What can ordinary people do in a time of crisis?
The Story of the Rescue of the Bulgarian Jews from the Holocaust
A film by
Jacky and Lisa Comforty
How can individuals make a difference?
The Optimists tells the story of how individuals successfully resisted a pro-Nazi regime in Bulgaria.
How were 50,000 Bulgarian Jews saved from the Holocaust despite the efforts of their government to deport them?
The Optimists tells the dramatic story of Christians and Muslims who, at the eleventh hour, secured the safety of their Jewish neighbors.
The documentary, by independent filmmaker Jacky Comforty, is the result of 12 years of research and production. The film was screened at numerous film festivals around the world and is winner of the Peace Prize in the Berlin International Film Festival 2001; First Prize Winner in the category of 'Documenting the Jewish Experience,' Jerusalem International Film Festival 2000; Winner of CINE Golden Eagle, 2001; and Best Documentary at the Hope and Dreams Film Festival, 2001.
The Optimists tells the virtually unknown story of how the fifty-thousand Jews living in Bulgaria survived the Holocaust despite intensive efforts by the Bulgarian Government to deport them to the death camps. Their rescue happened during the same time period that the Nazis and their Bulgarian allies had successfully deported the 11,500 Jews of Bulgarian-occupied Thrace and Macedonia. And yet, after waiting several hours at deportation centers, the first targeted Bulgarian Jews were simply told to go home. Fifty-thousand people didn't die because Bulgarian Christians and Muslims found ways to protect Jews from their would-be murderers.
Individuals and organizations made a difference. Ordinary people stood up for their Jewish friends and neighbors. The church, Bulgarian Parliament members, trade unions, professional guilds, and the Jewish community itself all helped defeat the Nazis' orders for mass deportations and the Bulgarian government’s attempts to comply with those orders.
By telling their unique and little-known story, The Optimists offers insights into how people can build bridges between communities and how they can mobilize to protect human and civil rights. The film also provides many examples of ordinary people who became real-life heroes. These people are role models and their stories are invaluable for people living today: students, educators, community leaders, activists and clergy.
This powerful documentary informs and inspires audiences of all ages and backgrounds with its blend of personal and historical narrative, and its abiding optimism about the human spirit.
More information, including frequently asked questions, reviews, audience evaluation, pictures and video excerpts are available on the web site www.theoptimists.com.
“Everyone is entitled to his own faith.
No one should violate the intimate, spiritual life of another.
That’s how I think now, that’s how I have thought in the past,
and if I live any longer, that’s how I’ll think then.”
Bishop Boris Kharalampiev, the Bulgarian orthodox priest who helped stop the deportation of the Jewish citizens of his city in 1943.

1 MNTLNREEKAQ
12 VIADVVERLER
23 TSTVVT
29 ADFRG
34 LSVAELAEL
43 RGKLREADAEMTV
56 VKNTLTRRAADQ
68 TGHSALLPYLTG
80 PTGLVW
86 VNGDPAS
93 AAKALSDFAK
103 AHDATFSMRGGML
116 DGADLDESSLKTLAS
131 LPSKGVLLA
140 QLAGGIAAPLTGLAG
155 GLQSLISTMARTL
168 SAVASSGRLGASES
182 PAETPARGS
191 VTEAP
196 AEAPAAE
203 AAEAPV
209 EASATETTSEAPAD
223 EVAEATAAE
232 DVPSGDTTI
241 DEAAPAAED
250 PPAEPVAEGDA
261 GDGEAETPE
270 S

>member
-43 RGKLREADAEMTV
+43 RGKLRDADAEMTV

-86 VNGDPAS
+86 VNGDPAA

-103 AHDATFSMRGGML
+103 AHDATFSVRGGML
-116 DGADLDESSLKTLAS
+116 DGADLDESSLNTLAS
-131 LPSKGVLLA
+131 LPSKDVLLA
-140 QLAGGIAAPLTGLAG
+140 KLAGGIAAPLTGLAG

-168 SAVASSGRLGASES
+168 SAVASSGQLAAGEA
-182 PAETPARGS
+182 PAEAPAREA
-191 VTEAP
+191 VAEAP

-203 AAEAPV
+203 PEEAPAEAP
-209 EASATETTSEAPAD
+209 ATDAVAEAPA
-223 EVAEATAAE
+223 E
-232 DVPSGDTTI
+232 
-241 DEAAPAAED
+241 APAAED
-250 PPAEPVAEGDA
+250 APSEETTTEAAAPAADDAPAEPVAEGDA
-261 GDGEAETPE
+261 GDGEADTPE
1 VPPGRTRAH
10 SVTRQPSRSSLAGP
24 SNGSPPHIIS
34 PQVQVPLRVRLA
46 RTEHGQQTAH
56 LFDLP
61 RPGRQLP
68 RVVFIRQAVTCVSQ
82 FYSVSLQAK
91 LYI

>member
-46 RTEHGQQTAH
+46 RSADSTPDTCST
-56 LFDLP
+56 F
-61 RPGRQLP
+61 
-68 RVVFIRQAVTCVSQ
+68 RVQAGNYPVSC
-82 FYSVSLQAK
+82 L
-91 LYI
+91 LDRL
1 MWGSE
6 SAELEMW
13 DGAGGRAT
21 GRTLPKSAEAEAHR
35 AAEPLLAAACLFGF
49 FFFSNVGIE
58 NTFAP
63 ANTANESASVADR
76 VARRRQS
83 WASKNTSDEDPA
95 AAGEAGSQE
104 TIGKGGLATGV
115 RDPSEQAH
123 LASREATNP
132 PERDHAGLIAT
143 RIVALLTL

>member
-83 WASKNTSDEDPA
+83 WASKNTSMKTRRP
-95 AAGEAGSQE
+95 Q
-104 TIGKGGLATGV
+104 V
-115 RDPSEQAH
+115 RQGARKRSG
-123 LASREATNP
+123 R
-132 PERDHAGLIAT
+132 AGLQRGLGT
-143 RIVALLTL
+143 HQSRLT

Comments and Reviews:
“This is a film that celebrates the human spirit. It offers hope that people of different races and religions can learn to live together in peace.”
- Leora Eren Frucht, Jerusalem Post -
“The Optimists” is a wonderful film. The title refers not only to a Bulgarian jazz band, but to how the audience feels after watching such a moving testament to human decency.”
- Annette Insdorf, Author of “Indelible Shadows: Film and the Holocaust.” -
“This film teaches how commitment to justice and respect for others can triumph over oppression. A must-see for anyone learning or teaching about the Holocaust.”
- Dr. Shani Beth-Halachmy, Associate Professor, Educational Psychology, National Louis University -
”…this spellbinding documentary offers a message of inspiration and hope. 'The Optimists' illuminates an almost forgotten chapter of history: the survival of the Sephardic Jewish population of Bulgaria thanks to the courageous opposition to SS orders to transport them to death camps. Years of exhaustive research and hundreds interviews are evident in the rich texture of this film.”
- Bruce Ingram of Pioneer Press -
'The Optimists,' as the name so aptly implies, is a celebration of the human spirit. It is a story not only about the 50,000 Jews who were slated for extermination and ultimately saved but also of the Bulgarian (non Jewish) citizens and politicians who stood in the face of Nazism to prevent what was certain deportation and death of their friends.”
- George O. Singleton of www.reelmoviecritic.com -
“Any suspicion that Holocaust documentaries have been thoroughly exhausted is contradicted by the miraculous, sharp movie 'The Optimists.'…. Comforty draws on haunting, evocative photographs, newsreel footage, contemporary interviews and family history in granting this astonishing story weight and resonance.”
- Patrick Z. McGavin of the Chicago Tribune -
The Optimists is a presentation of
Comforty Media Concepts and The Chambon Foundation
Directed by Jacky Comforty
Produced and written by Jacky and Lisa Comforty,
Co-produced by Gail Sonnefeld and Stefan Sonnefeld
Produced and distributed by Comforty Media Concepts
Copyright ©2002 Jacky and Lisa Comforty. All rights reserved.
This program is made possible in part by grants from:
The Maurice Amado Foundation, Simon Wiesenthal Center, Illinois Humanities Council, The National Endowment for the Humanities, The Illinois General Assembly, Israeli Ministry of Industry and Trade, Evanston Arts Council,
The Gloria F. Ross Foundation, Lawyers for the Creative Arts.
And by the generosity of many individuals.
Have the filmmaker come to your organization to present his film, answer questions and speak. To schedule screenings please call: (847) 475-0791 or write comforty(at)comforty.com
For more information visit: www.theoptimists.com